Download presentation

Presentation is loading. Please wait.

1
**Aim: How do you make a line graph?**

Do now: Take out the graphing packet or take one from the table

2
**Aim: How do you make a line graph?**

Why make a line graph? A line graph can be used to show the relationship between your independent and dependent variables after you have collected the data in your experiment

3
**Step 1 figure out which variables to put on the X and Y axes**

1) The Rules: The independent variables always goes on the X axis (horizontal) The dependent variables always goes on the Y axis (vertical)

4
If you receive a data chart, the first column in the independent variable (cause) and goes on the x axis. No matter how many columns you get.

5
**Step 2 if not already labeled, label your graph**

Independent variable (cause) on x axis, Dependant variable (effect) on y axis. These labels also must include units Example: If you measured one variable in years then you unit is years. And the other in centimeters then the unit is cm Your graph must also have a Title. A basic formula for a good title is: The effect (independent variable) on the (dependent variable) Ex: “The effect of the amount of rainfall (independent) on the population of frogs (dependent) in Lake Wherever”

6
**Step 3 Create a scale for both axis**

You must choose a scale for each box to represent in your graph. The scales for your X and Y axes do not need to be the same. Always start at 0 Unless you data includes years (1995,1996) You must use the 75% rule, that is: your graph has to take up at least 75 % of the space provided to you. You do not need to include all the numbers from your data table in your graph but you must estimate the location of the point.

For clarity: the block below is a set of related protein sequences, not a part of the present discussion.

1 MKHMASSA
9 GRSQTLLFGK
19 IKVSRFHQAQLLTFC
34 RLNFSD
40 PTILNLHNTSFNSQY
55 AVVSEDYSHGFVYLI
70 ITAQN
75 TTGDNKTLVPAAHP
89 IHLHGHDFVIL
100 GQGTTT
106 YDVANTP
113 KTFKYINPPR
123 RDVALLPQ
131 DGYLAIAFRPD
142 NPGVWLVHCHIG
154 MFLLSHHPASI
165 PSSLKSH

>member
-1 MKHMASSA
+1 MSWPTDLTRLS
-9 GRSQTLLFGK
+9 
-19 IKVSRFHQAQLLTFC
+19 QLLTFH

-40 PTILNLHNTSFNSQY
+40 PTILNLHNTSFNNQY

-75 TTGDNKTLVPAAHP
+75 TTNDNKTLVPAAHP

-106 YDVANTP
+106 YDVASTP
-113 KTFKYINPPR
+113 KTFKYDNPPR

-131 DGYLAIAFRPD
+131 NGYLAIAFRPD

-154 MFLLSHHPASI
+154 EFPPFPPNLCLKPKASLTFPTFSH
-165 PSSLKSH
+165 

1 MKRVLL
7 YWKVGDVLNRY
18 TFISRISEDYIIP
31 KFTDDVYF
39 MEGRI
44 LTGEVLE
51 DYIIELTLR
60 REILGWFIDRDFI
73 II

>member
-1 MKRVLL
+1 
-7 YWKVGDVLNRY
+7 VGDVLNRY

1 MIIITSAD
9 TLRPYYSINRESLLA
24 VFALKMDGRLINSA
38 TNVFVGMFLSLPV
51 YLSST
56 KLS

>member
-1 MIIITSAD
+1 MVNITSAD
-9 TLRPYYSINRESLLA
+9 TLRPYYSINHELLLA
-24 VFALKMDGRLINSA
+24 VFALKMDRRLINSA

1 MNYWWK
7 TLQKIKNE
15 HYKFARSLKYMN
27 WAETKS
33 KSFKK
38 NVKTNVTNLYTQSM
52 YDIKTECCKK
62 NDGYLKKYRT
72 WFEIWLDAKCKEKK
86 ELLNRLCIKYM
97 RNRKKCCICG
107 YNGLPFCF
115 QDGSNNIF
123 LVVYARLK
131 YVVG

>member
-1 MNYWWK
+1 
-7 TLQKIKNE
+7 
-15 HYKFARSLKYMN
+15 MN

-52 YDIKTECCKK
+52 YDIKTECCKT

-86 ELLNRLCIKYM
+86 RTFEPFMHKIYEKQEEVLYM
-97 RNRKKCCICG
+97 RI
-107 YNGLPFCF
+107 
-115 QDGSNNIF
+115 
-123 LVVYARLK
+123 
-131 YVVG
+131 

7
**To create a scale, find the largest number on each column.**

Then figure out a number patter than will allow you to reach to that number while using the 75% rule. Examples of Number patterns: 0,1,2,3,4,5,6,7,8,9… 0,2,4,6,8,10,12,… 0,5,10,15,20,25,30… 0,10,20,30,40,50… 0,15,30,45,60,75… (0), (.1), (.2), (.3), (.4), (.5), (.6), (.7), (.8), (.9), (1.0) … You can use as many squares at a time as your chart space allows. Examples: Using increments of 5 every 2 squares Using increments of 1 every 1 square

8
**What would be a good title for this graph?**

Effect of amount of Giberlin on corn growth

9
**Step 4 put the Data on the graph?**

Use the X and Y axes to locate the interception that most closely represent your data and plot it on the graph. Repeat for each piece of data. Once you have plotted all your data, connect them by drawing a line through each plot.

Similar presentations

© 2022 SlidePlayer.com Inc.

All rights reserved.

To make this website work, we log user data and share it with processors. To use this website, you must agree to our Privacy Policy, including cookie policy.

Ads by Google